20 Tips in (Less Than) 20 Minutes: The Meeting Professional’s List for Promoting Yourself or Your Company on Social Media Channels
Last week, our local MPI Chapter produced its own version of the Learning Lounge developed for PCMA by our friends at Velvet Chainsaw. We called the program “Thinking Outside the Room: New Technologies for a Changing Industry.” It was orchestrated by the magical people at CornerstoneAV and I was invited to speak in one of the theaters about social media in the meetings industry. The audience consisted of both meeting planners and suppliers–mostly hoteliers. I don’t profess to be a social media expert myself. Like most everyone else, my knowledge on the subject is the culmination of many many hours of reading, listening and experimenting with social platforms. I do know about the mechanics of the meetings and trade show industry and how to apply social media principles to the marketing and promotion of event industry brands. Here are the “20 Tips in (Less Than) 20 Minutes” that I offered to session attendees last week.
- Develop a social media strategy. Even if all you do is scratch out a few bullet points onto a cocktail napkin, you need to decide ahead of time what your message is, what your goals are, who your audience is, and where your audience is.
- Follow your clients and prospects on social media channels. Create a list of the top 25 or 50 accounts (people) you want to have or keep as customers and follow them on Twitter, Facebook, LinkedIn, YouTube, or their blogs. The content they create will give you an idea about their needs and preferences so that you can be the person or company to come to the rescue when the time is right.
- Follow your competitors online. If they are doing nothing—you already have an immediate advantage. If they are doing something mediocre—you can do better. If they are doing a great job—you can do something equally brilliant or at least not anything like what they are doing.
- Look for someone needing help online and help them. It creates an impression among your followers that you are resourceful and builds “social capital.”
- Make sure your online profile is complete. Make it easy for your clients and prospects to reach you (include your telephone number and real email) and avoid being too clever or cryptic. I’d rather know that you can help me solve a problem than the fact that you love Maltese puppies and Good and Plenty candy.
- Select the best channels for your audience. Your customers may only be on Facebook or LinkedIn. Wherever they go, you should go.
- Spend two hours a day on social media tasks. Read your Alerts. Connect with 5 (valuable) people on LinkedIn. Read/send tweets. Jot down some bullet points for your blog. Post on your Facebook wall. Answer a question on Quora.
- Develop content continuously. Social media platforms don’t run themselves, your content powers them. Always be thinking about and/or working on your checklists, articles, blog posts, case studies, customer reviews/testimonials, and whatever else you can produce on a regular basis.
- Add social contact information for your clients and prospects to your sales and marketing database. Twitter handles, LinkedIn profile links, and Facebook company page URLs should be in the database alongside your customers’ names, addresses, and emails.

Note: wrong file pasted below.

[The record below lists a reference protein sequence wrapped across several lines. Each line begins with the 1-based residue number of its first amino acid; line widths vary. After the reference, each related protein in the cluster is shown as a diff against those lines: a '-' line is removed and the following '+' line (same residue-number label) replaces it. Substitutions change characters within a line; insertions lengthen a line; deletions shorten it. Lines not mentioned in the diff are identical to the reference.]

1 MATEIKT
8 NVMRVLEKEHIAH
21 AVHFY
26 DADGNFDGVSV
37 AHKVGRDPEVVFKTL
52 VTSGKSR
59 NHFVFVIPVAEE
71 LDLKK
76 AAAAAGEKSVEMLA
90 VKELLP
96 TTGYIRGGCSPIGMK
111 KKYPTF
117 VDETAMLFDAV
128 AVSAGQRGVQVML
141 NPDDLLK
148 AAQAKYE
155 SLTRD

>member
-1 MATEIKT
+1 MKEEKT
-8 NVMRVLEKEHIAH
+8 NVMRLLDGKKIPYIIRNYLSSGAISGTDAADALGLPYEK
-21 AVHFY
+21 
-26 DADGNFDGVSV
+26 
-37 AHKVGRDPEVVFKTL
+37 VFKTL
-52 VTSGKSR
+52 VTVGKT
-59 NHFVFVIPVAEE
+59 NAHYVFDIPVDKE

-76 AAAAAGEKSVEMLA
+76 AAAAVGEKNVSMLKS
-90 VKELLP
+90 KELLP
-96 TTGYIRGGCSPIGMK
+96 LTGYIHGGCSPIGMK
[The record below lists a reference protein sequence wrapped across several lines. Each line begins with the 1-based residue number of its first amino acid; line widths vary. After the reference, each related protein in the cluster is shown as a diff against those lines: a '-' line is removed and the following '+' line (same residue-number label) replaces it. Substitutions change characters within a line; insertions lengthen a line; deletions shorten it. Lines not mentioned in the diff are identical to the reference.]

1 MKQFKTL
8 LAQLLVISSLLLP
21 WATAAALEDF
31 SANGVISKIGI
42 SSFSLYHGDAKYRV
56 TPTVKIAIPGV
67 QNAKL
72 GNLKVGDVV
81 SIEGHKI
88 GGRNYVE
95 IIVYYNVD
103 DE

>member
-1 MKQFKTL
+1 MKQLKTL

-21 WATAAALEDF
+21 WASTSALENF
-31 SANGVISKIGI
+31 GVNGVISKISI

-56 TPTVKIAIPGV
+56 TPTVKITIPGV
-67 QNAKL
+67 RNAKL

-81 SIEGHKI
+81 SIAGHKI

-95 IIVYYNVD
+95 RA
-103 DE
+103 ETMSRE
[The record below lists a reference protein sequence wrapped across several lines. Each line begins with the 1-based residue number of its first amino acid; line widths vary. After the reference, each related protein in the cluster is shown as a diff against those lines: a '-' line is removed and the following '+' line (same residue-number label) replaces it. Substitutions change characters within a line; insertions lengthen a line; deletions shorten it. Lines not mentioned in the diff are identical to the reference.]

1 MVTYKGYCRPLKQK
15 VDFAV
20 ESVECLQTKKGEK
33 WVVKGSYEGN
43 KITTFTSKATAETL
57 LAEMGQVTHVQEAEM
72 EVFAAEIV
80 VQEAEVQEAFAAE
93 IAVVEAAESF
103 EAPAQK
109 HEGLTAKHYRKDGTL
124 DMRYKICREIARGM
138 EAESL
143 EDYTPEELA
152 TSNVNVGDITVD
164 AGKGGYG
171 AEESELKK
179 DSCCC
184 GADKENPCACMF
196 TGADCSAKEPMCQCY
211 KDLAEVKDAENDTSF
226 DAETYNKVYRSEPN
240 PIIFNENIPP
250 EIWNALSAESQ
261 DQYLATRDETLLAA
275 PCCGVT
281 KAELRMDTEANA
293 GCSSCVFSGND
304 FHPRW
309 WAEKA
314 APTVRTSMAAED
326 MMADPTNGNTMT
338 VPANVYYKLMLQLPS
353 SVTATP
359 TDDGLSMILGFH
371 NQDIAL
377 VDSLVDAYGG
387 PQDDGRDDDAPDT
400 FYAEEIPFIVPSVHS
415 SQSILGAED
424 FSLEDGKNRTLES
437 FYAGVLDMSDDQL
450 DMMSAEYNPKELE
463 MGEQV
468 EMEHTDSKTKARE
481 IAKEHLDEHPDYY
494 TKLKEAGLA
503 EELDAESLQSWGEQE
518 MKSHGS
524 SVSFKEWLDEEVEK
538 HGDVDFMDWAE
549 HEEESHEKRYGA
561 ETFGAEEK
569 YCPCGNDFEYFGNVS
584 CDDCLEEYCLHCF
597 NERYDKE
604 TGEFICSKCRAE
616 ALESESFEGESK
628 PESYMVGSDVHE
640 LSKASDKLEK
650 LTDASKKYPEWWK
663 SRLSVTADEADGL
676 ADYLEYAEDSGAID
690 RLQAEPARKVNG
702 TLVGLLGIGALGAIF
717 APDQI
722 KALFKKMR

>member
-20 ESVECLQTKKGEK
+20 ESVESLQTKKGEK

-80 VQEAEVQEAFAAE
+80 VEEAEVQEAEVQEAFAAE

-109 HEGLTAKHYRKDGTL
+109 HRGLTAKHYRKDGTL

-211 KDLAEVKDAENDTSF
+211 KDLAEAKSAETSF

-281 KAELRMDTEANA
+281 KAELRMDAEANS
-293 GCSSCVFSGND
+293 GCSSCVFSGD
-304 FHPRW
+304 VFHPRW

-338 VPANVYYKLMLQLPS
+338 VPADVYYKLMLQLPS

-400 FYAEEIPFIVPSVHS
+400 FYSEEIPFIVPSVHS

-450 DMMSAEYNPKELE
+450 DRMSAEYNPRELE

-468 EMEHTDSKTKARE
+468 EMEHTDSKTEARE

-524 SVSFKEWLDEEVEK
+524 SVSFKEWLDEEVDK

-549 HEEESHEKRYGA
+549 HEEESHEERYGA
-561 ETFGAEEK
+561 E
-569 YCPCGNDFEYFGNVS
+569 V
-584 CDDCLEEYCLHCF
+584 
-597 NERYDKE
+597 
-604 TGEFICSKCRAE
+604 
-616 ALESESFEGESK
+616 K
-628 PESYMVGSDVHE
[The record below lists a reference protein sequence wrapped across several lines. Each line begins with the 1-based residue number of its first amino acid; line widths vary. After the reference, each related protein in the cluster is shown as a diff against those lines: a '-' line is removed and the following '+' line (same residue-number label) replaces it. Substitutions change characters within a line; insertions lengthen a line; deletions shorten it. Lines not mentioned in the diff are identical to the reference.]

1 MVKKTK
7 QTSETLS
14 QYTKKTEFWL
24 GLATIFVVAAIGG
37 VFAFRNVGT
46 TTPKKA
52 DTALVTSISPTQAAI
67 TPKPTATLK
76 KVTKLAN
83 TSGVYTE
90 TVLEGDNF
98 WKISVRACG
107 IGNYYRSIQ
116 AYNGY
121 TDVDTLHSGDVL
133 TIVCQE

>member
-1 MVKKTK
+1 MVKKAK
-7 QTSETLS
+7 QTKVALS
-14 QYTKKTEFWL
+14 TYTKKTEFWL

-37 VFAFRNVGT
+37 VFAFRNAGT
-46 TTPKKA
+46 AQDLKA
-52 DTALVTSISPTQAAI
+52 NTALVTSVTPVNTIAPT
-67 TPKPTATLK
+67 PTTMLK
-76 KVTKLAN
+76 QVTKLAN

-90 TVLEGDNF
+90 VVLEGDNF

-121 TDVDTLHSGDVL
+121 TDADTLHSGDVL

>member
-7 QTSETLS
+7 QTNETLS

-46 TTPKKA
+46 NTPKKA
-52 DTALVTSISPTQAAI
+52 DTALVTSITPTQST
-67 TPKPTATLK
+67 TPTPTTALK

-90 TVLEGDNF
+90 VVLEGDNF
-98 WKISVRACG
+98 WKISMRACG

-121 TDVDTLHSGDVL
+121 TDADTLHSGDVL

- Make yourself available to customers on social media channels. Let them know that they can tweet you, send you a message on Facebook, or mail you through LinkedIn.
- Put your social media contact information on your business cards. If you or your company are on Twitter, Facebook, LinkedIn or a blog site, let your clients know.
- Make sure your content is shareable. Put share buttons on your Website, emails, blog posts, and any content your produce to increase readership.
- Share. Don’t sell. This is the mantra of social media content. If you want friends, respect, followers, and clients don’t be the person always hawking your product. Instead, solve a problem, share a resource, or provide assistance.
- Place different content on each channel. Use Twitter for short quips and to share links. Use Facebook for contests. Use LinkedIn to demonstrate your thought leadership. Use your blog for informative how-to information.
- Create your own personal brand on social media channels (with a disclaimer..”these ideas are my own and not my employer’s…) if your company chooses not to pursue social media marketing. Your brand is portable. Your following can land you another job some day.
- Find the new water coolers online and hang out there. The meetings industry has plenty: Engage365, Eventpeeps, #Eventprofs and #Meetingprofs on Twitter and tons of other groups on LinkedIn.
- Develop a personality online. I’m not saying find a gimmick. I’m just saying try to be memorable.
- Be deliberate about building your community. In addition to following your clients and prospects, try to be selective about the people you would like to have following you.
- Listen more than you “speak” online. This is solid Chris Brogan advice and it works. Spend a lot of time reading and thinking about the implications of what you read and hear.
- Blend your social media efforts with traditional media if that works for you. The two channels–social and traditional–are not mutually exclusive.
The Takeaway: The platforms are changing constantly but the strategy is the same. Find your voice. Go where your clients and prospects are. Ask them to follow you. Dazzle them with your generosity and brilliance.